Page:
The following is a correspondence that took place between the editor of this magazine and an ex-proof reader of this magazine. To read the piece in question, click here to purchase Annalemma Issue Six: Sacrifice.
On Apr 5, 2010, at 7:09 PM, Afton Carraway wrote:
Dear Chris – I thought you hated poetry? If that is the case, what is Illusions [N2] doing in the new edition of Annalemma? That alleged “story” wreaks of poetry. Literary devices, rythms, cadence – all it is missing is lines and stanzas and, in fact, all you have to do is reformat the page slightly and you’ve got lines and stanzas…LINES AND STANZAS, I tell you! This is a poem, no prose…where is the plot? This is not how people speak, no matter how eccentric one chooses to be – POEM. This is a poem – ADMIT IT!
Sorry. I don’t mean to get worked over this. And I do hope that I am not offending any one with my accusations, but I’m calling poem on that entry. POEM!
I’m REALLY enjyoing reading this issue. Poems included.
Thanks for another great one
I hope you’re well and happy and doing lots of good stuff. Your party is the weekend of my birthday and I’m LETTING you have Jenifer for it. You owe me one.
*wink* – Afton
On Apr 6, 2010, at 2:08 PM, Chris Heavener wrote:
Glad you’ve been enjoying the magazine and it has had a visceral effect on you. Here’s my counter-argument:
It’s a gross misconception that I hate poetry. On the contrary. I’ve read poems that have really pumped my nads in the past, and, in some cases, pumped them up more than most stories. What I have a problem with is bad poetry. My level of tolerance for bad fiction is pretty low. My tolerance for bad poetry is even lower. Close to nil. I can’t even be in the same room with it without wanting end my life if it means I no longer have to listen to or read it. And, like bad fiction, there’s a whole lot more bad poetry out there than there is good poetry. And I’ve pretty much dedicated my life to stories, finding them, publishing them and writing them. So it’s hard for me to pull focus from that and put it into sifting through the dearth of truly awful writing. It makes me feel like I’m wasting my time.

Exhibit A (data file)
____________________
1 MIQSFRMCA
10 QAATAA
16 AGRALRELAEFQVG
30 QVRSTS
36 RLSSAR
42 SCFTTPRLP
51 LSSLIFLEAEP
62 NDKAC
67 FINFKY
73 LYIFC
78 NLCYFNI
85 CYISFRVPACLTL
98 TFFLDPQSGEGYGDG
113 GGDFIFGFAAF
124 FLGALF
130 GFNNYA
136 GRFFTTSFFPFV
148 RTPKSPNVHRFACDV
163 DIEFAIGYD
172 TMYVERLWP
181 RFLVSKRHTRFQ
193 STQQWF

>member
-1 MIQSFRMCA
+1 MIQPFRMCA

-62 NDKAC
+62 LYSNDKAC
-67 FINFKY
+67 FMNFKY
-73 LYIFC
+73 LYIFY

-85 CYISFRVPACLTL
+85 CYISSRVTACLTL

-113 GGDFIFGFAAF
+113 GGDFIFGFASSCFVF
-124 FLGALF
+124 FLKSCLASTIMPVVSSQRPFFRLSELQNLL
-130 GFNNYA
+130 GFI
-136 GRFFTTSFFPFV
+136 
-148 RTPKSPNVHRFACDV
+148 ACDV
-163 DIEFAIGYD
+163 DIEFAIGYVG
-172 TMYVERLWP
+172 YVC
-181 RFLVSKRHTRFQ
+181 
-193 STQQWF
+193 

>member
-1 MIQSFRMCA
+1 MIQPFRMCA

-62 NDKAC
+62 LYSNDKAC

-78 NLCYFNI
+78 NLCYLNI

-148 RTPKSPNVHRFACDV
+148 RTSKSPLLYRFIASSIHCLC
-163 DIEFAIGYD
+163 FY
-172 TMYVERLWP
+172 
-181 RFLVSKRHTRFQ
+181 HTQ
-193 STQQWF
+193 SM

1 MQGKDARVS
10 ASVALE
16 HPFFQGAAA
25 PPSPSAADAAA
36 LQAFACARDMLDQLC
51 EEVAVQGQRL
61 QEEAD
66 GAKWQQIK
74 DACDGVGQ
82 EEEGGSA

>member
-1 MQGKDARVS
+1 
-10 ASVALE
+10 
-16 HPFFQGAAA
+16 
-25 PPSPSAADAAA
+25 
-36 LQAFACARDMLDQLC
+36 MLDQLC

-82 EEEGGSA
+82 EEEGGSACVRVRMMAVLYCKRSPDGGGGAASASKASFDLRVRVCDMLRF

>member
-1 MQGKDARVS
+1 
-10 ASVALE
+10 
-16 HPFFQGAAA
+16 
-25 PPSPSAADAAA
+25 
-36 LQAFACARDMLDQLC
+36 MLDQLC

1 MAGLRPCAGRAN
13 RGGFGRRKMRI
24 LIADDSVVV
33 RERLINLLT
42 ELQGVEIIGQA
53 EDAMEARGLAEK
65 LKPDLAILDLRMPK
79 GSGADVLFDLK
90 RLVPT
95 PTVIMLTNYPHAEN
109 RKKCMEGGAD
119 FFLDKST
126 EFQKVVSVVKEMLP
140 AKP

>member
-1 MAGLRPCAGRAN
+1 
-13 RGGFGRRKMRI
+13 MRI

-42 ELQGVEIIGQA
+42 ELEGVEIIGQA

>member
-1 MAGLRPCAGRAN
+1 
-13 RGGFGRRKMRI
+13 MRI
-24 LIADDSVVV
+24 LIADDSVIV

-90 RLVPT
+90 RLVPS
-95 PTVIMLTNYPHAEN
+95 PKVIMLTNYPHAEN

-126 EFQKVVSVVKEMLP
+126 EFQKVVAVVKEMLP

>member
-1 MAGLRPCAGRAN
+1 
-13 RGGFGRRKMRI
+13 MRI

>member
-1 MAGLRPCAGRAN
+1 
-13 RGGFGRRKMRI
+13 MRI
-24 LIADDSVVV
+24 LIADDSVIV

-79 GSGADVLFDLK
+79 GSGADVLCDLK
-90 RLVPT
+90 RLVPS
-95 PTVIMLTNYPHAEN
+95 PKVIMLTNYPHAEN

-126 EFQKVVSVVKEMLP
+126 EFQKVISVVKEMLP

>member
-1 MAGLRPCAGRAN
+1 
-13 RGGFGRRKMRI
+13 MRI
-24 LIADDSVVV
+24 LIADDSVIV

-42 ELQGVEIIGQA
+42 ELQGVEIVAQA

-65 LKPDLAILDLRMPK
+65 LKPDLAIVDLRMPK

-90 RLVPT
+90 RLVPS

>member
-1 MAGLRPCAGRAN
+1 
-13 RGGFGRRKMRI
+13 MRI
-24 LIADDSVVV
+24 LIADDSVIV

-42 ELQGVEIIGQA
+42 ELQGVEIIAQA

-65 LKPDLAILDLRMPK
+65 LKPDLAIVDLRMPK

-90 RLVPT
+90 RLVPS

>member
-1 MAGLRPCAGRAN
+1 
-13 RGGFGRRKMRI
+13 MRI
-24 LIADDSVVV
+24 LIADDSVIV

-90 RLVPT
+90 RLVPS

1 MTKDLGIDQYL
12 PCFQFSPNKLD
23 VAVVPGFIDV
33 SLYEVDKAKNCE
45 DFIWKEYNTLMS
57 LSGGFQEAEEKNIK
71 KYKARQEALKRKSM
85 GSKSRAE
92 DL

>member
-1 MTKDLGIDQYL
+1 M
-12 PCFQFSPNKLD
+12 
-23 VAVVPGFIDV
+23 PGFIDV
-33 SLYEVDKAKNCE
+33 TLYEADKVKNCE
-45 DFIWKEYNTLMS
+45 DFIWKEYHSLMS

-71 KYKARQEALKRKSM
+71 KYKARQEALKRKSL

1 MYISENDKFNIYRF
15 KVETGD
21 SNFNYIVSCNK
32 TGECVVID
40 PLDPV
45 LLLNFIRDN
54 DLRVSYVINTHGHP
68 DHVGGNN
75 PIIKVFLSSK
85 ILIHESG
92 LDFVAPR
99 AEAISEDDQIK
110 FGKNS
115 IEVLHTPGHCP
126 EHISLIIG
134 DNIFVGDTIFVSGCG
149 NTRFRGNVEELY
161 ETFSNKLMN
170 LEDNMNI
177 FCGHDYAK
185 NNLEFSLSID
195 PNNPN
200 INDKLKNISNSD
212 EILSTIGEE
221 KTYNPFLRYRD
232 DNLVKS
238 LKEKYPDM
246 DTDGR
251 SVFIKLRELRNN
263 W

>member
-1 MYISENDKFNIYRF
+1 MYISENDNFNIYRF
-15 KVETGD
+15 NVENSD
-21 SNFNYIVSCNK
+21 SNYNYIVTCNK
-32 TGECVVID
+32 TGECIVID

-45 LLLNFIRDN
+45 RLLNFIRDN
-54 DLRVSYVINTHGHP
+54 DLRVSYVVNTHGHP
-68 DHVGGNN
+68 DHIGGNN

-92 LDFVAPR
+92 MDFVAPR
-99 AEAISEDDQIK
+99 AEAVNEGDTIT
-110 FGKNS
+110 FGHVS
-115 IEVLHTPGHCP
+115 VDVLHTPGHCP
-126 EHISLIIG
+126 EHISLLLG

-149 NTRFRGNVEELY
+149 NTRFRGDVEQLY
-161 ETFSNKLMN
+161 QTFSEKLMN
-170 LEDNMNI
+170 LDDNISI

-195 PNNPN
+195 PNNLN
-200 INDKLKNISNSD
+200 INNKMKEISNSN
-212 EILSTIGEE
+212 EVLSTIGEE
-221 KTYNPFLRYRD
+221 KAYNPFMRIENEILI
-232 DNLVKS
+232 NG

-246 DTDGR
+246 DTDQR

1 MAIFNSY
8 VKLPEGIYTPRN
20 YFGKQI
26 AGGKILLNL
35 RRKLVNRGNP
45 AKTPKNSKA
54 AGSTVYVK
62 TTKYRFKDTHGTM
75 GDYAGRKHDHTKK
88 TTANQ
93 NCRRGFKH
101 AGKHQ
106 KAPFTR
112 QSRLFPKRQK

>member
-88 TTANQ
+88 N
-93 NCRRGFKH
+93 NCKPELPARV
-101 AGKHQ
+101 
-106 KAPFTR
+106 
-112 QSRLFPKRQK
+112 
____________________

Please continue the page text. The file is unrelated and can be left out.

The more I get involved with writing and the writing community, with other writers and other publications, both print and online, the more I become exposed to writers who are doing some exciting experimentation with language and form, straddling that line between poetry and fiction. J.A. Tyler is one of those writers. I feel “Illusions [n2]” is an dark piece that flat out rejects the traditional format of narrative voice and conventional storytelling. And that’s one of the styles that I’m into as a writer and an editor these days.
So I hope that’s a satisfactory answer to your argument. And I hope you enjoyed the STORY.
On Apr 7, 2010, at 1:54 PM, Afton Carraway wrote:
Dearest Mr. Heavener –
My yoga guru has a saying: “If you have a foot in two different boats, you’ll end up splitting your ass.”
With that in mind, indeed, I enjoyed Illusions [n2] in your most recent edition of Annalemma, however confused and/or worked it up it did make me. Perhaps that is precisely why I enjoyed it. Perhaps that is the only reason I enjoyed it. Nonetheless, the “story” certainly stuck out to me.
Now, call me traditional or mundane or whatever you will, but – despite your eloquent explanation as to why you decided to include such a piece of work in your literary publication – I cannot wrap my head around Illusions [n2] as anything other than a poem. Poetry, being mostly void of complete sentences, is chock-full of individual words put together in a collage to create the sense of a larger image. In poetry, one uses as little words as possible in order to get across a greater picture. Whether a poem tells a story or not, they need no plot, they need no format – its just image after image after image with no explanation, no justification – only ideas and pictures. It’s like a piece of artwork hung on a wall (and, yes, most of it sucks). You can interpret and reinterpret that artwork however you want with whatever background information, time line, relationship there may be. The final and big picture, however, is always there.
To me, that is precisely what Illusions [n2] did.
Perhaps I will go back in read it again to see if I can find some sort of “story” in there. But don’t worry – I won’t bother you with anymore of my banal literary criticism I know that I am nobody to accuse a writer of faulty or mislabeled genres. Of course you know that if you ever would like a pedestrian’s point of view on this stuff I’m happy to oblige my humble opinions. I really do love reading your magazine, it inspires me to get my hands on more things to read.
To read the piece that’s sparking such hot debate, click here to purchase Annalemma Issue Six: Sacrifice.